Ubuntu in Azure9.  Once the server is listed as Started you can connect to the server to continue configuring it. Click on the new server from the Virtual Machines list. In the lower right corner you’ll see some basic information. Copy the DNS name.

 

Ubuntu in Azure10.  Open Putty from where you downloaded it earlier. In the host name field paste in the DNS name for your server, and in the Saved Sessions box. Under Connections expand SSH and select Auth. For Private Key File for Authentication, browse to where you saved the .ppk file and select it. Go back to the Session screen and click Save. Now click Open.

 

Ubuntu in Azure11. You’ll be prompted to accept the server’s SSH Host Key. Click Yes and Putty will cache the information and you will not see this the next time you connect.

 

 

Ubuntu in Azure12. You should now be prompted to supply a username. Here we’re going to use the username we created in Step 6. If you kept the default its “azureuser”. Press enter and if you created a pass phrase for your SSH Key in Step 3 you’ll need to provide it now. If you didn’t you won’t be prompted for one. Press enter again and you are now logged into the shell of your new server.

 

Ubuntu in Azure13. Lets make sure we can transfer files to the server if needed. FTP is an option here, but I think for most cases SCP works just as good and is much more secure. Also unless your application needs FTP it lowers your profile. If you haven’t done so already unzip WinSCP and open WinSCP.exe. The setup is going to be very similar to Putty. Select SCP as the protocol, fill in your host name for the server, and the username from Step 6. Click Advanced and navigate to SSH, Authentication, provide the path to your .ppk file in the Private Key Path. Click Ok and Save.

Ubuntu in Azure14. Now click Login and you’ll be prompted to accept the server’s SSH Host Key. You’ll be prompted the the SSH certificate pass phrase if you created one. Once logged in WinSCP will give you an Explorer style interface with your client file system on the left, and the server’s file system on the right. You can now copy files to the server and manipulate files on the server as needed.

 

15. Now we want to do some basic server setup for hosting applications. First update and upgrade apt to the latest version. Back in your Putty session run the following commands. Each command may take a few minutes to execute.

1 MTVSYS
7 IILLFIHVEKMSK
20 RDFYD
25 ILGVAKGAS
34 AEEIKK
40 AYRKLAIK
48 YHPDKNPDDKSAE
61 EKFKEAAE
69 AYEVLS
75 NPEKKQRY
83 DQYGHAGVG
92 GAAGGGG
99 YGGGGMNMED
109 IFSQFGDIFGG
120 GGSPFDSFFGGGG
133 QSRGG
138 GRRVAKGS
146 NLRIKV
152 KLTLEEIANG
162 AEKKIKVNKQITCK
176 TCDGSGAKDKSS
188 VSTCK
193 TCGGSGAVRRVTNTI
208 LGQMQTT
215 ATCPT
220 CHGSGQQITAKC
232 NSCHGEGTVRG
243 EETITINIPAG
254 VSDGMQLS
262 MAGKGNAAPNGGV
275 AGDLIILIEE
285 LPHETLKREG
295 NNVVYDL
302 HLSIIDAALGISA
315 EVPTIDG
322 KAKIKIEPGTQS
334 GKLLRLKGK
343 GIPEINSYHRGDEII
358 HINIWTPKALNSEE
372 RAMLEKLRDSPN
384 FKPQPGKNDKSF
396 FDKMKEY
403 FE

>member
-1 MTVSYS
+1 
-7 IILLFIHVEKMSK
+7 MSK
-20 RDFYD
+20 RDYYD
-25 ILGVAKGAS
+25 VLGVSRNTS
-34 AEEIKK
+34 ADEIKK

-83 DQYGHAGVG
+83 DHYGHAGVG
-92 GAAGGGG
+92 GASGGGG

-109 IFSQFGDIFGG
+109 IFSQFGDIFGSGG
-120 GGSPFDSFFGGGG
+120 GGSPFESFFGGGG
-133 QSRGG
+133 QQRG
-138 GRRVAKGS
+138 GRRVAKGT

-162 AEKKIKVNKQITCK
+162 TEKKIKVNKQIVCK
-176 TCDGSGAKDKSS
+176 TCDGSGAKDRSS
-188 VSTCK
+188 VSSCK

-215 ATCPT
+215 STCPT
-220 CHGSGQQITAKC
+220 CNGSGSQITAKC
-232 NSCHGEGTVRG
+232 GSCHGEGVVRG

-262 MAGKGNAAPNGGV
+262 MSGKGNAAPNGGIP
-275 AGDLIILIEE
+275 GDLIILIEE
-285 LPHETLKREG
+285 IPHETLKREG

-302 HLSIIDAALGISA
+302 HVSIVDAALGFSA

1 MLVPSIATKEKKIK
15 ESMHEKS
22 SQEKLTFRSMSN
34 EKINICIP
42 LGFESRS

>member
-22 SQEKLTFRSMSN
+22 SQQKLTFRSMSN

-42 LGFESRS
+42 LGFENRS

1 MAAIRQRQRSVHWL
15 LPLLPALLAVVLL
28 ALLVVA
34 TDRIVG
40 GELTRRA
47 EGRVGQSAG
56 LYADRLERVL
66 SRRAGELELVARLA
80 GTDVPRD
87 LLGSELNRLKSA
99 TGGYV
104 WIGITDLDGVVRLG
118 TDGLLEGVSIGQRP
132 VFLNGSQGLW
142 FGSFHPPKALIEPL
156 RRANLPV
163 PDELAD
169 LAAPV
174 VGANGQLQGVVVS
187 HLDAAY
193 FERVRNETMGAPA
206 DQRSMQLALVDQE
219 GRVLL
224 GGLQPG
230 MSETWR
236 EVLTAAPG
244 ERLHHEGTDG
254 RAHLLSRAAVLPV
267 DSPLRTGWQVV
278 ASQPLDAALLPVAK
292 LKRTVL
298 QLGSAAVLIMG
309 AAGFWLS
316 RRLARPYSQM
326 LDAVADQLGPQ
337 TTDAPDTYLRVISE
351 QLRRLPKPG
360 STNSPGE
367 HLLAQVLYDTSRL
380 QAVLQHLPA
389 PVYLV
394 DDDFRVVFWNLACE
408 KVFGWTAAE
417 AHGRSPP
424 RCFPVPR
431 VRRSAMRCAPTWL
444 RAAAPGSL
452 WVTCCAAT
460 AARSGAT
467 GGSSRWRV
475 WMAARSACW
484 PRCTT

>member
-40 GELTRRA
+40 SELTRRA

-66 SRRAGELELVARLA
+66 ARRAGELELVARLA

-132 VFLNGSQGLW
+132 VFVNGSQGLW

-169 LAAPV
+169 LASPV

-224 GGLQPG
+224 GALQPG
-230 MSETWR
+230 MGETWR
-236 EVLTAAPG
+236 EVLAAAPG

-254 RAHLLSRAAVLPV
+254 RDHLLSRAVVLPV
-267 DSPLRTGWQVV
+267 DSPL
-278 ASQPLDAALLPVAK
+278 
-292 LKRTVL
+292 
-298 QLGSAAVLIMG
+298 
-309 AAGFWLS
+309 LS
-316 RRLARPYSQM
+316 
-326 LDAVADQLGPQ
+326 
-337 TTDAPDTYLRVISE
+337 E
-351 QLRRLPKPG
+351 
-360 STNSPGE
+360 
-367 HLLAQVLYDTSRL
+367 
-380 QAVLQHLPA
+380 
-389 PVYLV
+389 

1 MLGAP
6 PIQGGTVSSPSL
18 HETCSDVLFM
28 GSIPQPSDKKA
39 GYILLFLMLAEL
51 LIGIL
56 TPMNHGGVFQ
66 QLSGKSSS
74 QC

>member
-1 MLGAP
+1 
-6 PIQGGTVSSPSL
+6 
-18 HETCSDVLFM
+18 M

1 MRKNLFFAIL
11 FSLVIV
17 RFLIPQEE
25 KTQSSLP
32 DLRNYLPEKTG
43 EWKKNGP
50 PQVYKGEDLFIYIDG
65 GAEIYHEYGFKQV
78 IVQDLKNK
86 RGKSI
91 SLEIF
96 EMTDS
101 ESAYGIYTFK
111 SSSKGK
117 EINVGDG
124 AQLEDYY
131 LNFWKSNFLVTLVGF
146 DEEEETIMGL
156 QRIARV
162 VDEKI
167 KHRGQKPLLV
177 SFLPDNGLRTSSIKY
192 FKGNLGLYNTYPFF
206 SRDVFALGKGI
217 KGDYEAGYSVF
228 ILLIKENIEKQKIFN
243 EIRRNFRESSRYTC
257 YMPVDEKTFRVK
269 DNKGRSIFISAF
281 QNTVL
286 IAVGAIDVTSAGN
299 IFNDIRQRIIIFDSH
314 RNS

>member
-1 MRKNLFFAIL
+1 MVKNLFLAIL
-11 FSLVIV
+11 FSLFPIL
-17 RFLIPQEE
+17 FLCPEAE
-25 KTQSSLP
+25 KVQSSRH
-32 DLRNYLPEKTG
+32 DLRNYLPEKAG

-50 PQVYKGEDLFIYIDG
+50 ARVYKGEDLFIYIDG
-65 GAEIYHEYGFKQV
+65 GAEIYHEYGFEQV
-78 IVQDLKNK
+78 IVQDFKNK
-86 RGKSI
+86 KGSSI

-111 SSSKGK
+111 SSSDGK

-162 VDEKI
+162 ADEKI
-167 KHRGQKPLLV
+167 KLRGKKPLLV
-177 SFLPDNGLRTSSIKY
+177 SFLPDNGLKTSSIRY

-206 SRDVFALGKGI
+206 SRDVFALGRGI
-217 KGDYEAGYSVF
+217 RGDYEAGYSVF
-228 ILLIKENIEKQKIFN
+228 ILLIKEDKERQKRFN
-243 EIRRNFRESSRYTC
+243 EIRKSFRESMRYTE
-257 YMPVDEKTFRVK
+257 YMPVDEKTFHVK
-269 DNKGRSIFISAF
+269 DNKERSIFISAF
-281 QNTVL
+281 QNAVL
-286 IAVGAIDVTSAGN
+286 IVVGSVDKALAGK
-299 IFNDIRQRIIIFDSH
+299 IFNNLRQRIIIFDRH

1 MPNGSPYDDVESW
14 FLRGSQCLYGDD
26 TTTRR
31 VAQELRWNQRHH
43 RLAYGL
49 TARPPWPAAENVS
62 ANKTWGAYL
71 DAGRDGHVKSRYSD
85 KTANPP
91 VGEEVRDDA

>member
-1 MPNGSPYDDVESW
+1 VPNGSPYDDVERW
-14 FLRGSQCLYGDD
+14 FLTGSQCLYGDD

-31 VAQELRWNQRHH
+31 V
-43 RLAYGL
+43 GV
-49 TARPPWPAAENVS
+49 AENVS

sudo apt-get update
sudo apt-get upgrade -y

16. Install Apache2 with PHP 5 and MySQL support. In Putty run the following command:

sudo apt-get install php5 libapache2-mod-php5 libapache2-mod-auth-mysql php5-mysql

Ubuntu in Azure17.  We need to enable port 80 for Apache now. Go back to your server details in the Azure Portal and select the Enpoints tab. Click Add and leave the default option for a Stand Alone Endpoint. On the next screen Select a Value from the top dropdown and select HTTP, all the details will be populated. Click the confirm and port 80 will be configured for your server.

 

Ubuntu in Azure18.  At this point you have a functioning web server. You should be able to navigate to your server’s domain name in a browser and pull up the Apache2 default page. You can navigate to /var/www/html/ in WinSCP to edit or replace the default file.

 

19.  Depending on your application needs you can use the following command to get other server software installed.

MySQL (During the install you’ll need to provide a root password)

sudo apt-get install mysql-server

Node.js

sudo apt-get install -y nodejs

Ruby on Rails

\curl -L https://get.rvm.io | bash -s stable
source /home/username/.rvm/scripts/rvm
rvm requirements
rvm install ruby
rvm use ruby --default
rvm rubygems current
gem install rails

 

Tags : azurecloudfeaturedlinux
Byron Pate

The author Byron Pate